Math 396. Bijectivity vs. isomorphism 1. Motivation Let f : X Y be a C p map between two C p premanifolds with corners, with 1 p. Assuming f is bijective, we would like a criterion to tell us that f 1
More informationHOMEWORK 2 SOLUTIONS
HOMEWORK SOLUTIONS MA11: ADVANCED CALCULUS, HILARY 17 (1) Find parametric equations for the tangent line of the graph of r(t) = (t, t + 1, /t) when t = 1. Solution: A point on this line is r(1) = (1,,
More informationCS 468. Differential Geometry for Computer Science. Lecture 17 Surface Deformation
CS 468 Differential Geometry for Computer Science Lecture 17 Surface Deformation Outline Fundamental theorem of surface geometry. Some terminology: embeddings, isometries, deformations. Curvature flows
More informationShape Analysis of Elastic Curves in Euclidean Spaces
Shape Analysis of Elastic Curves in Euclidean Spaces Anuj Srivastava, Eric Klassen, Shantanu H. Joshi, and Ian Jermyn 1 Abstract This paper introduces a squareroot velocity (SRV) representation for analyzing
More informationGravitation: Tensor Calculus
An Introduction to General Relativity Center for Relativistic Astrophysics School of Physics Georgia Institute of Technology Notes based on textbook: Spacetime and Geometry by S.M. Carroll Spring 2013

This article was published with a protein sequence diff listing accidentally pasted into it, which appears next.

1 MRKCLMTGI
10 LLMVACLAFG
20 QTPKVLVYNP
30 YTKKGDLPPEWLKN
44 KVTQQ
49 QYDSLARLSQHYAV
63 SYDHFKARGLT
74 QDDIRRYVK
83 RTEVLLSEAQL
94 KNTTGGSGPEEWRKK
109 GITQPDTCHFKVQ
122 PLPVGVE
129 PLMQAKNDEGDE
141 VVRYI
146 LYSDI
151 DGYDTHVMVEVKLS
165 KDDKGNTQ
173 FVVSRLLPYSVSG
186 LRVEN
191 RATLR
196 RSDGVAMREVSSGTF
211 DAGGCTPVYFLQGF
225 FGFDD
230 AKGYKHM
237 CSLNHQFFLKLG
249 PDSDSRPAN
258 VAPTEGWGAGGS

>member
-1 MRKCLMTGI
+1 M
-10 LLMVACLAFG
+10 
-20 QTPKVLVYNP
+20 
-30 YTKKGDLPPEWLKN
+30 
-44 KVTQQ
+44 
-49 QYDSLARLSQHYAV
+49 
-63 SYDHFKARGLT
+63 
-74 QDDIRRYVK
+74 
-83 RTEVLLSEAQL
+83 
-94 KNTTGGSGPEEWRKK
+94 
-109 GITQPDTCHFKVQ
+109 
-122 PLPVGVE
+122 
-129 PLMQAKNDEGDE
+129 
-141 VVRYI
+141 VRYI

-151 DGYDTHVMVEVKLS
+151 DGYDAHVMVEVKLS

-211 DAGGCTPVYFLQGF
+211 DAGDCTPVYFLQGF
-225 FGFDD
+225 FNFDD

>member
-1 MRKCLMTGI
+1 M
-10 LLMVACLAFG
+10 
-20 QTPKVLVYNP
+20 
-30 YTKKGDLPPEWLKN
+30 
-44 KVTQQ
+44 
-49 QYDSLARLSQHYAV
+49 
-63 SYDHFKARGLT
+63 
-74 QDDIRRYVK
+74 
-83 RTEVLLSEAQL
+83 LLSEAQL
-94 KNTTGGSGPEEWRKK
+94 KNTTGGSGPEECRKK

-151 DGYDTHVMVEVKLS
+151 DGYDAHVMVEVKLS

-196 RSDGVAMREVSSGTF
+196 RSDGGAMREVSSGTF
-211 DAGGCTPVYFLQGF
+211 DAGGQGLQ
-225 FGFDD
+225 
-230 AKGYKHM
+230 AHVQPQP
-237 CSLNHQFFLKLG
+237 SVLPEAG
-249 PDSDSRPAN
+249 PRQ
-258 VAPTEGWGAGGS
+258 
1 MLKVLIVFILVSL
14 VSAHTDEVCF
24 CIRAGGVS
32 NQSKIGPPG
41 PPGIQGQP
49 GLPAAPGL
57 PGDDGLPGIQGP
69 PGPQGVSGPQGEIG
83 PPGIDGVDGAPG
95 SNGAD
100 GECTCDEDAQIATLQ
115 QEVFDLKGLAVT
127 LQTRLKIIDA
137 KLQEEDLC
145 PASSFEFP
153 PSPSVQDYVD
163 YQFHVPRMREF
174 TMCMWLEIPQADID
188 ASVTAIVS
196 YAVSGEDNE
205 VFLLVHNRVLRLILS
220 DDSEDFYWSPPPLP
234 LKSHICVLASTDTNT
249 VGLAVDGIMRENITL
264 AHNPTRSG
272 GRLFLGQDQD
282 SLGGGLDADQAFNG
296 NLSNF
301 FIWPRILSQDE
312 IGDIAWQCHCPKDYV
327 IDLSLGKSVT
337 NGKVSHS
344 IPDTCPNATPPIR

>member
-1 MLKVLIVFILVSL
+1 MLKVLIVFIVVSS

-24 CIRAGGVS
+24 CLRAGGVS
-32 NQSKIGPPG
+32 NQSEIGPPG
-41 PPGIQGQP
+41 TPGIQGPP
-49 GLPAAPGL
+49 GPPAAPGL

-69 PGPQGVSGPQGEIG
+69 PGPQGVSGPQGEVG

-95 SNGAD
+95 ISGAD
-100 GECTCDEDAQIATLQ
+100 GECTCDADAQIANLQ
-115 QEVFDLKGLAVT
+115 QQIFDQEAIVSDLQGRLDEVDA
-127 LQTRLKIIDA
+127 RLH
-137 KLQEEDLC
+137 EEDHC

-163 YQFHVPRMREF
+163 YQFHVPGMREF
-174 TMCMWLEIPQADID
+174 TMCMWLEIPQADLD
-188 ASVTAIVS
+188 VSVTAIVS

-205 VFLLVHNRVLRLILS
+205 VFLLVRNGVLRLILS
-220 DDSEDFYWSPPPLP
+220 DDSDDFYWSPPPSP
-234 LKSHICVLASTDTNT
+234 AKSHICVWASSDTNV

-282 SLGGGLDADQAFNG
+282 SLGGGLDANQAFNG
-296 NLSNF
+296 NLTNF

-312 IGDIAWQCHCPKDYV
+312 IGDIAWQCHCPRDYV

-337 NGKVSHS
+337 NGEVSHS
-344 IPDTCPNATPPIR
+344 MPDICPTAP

More informationLecture 13 The Fundamental Forms of a Surface
Lecture 13 The Fundamental Forms of a Surface In the following we denote by F : O R 3 a parametric surface in R 3, F(u, v) = (x(u, v), y(u, v), z(u, v)). We denote partial derivatives with respect to the
More informationSurfaces JWR. February 13, 2014
Surfaces JWR February 13, 214 These notes summarize the key points in the second chapter of Differential Geometry of Curves and Surfaces by Manfredo P. do Carmo. I wrote them to assure that the terminology
More informationDepartment of Mathematics, University of California, Berkeley. GRADUATE PRELIMINARY EXAMINATION, Part A Fall Semester 2016
Department of Mathematics, University of California, Berkeley YOUR 1 OR 2 DIGIT EXAM NUMBER GRADUATE PRELIMINARY EXAMINATION, Part A Fall Semester 2016 1. Please write your 1 or 2digit exam number on
More informationTHEODORE VORONOV DIFFERENTIABLE MANIFOLDS. Fall Last updated: November 26, (Under construction.)
4 Vector fields Last updated: November 26, 2009. (Under construction.) 4.1 Tangent vectors as derivations After we have introduced topological notions, we can come back to analysis on manifolds. Let M